Launching an Email Service on Your Domain Name

Over the past couple of years, a number of people have asked me for my opinion on starting an email service on one of their domain names. Most of the time, these domain names are either very short or brandable in the sense that people would want to have the vanity email address. While an email service can be good to increase page views, brand recognition, and stickiness, I generally don’t recommend doing this for a few reasons.

As a service provider – especially a service as vital as email has become, you will be held responsible for any service outages or interrupts. Of course you can blame Google or whatever application you decide to use if something goes down, but as the face and contact for your company, people will look to you for answers. I get frustrated when my email service goes down – as infrequently as that is. Imagine if you have 1,000 frustrated people emailing you from other email services!

Maintaining the privacy of millions of emails, logins, passwords…etc can be a very big responsibility. While in theory it shouldn’t be too difficult, constant hacker attacks, worms, and other malicious attempts to crack your servers can cause problems for you. It can also be expensive to hire a company to watch this for you. Not only can you expect bad PR if someone hacks into your email system, but there could be legal liability as well.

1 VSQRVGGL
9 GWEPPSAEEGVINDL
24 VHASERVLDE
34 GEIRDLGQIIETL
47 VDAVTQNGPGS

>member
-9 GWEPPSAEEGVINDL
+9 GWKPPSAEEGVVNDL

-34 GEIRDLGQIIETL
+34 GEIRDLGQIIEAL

Another reason is that I believe it can encumber a domain name if the owner ever wants to sell it. Whether the owner is charging for email service or not, if he has opened it up to allow others to use the domain name for email, the owner could potentially be required to host the email for an extended period, and many buyers won’t want to have to deal with these ramifications – unless they are driving serious revenue. I am no legal expert, so consult with an attorney on this.

I know of one person who launched an email service and regretted it, and I want to give advice to those who are considering it. I personally wouldn’t advise doing it.

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Elliot Silver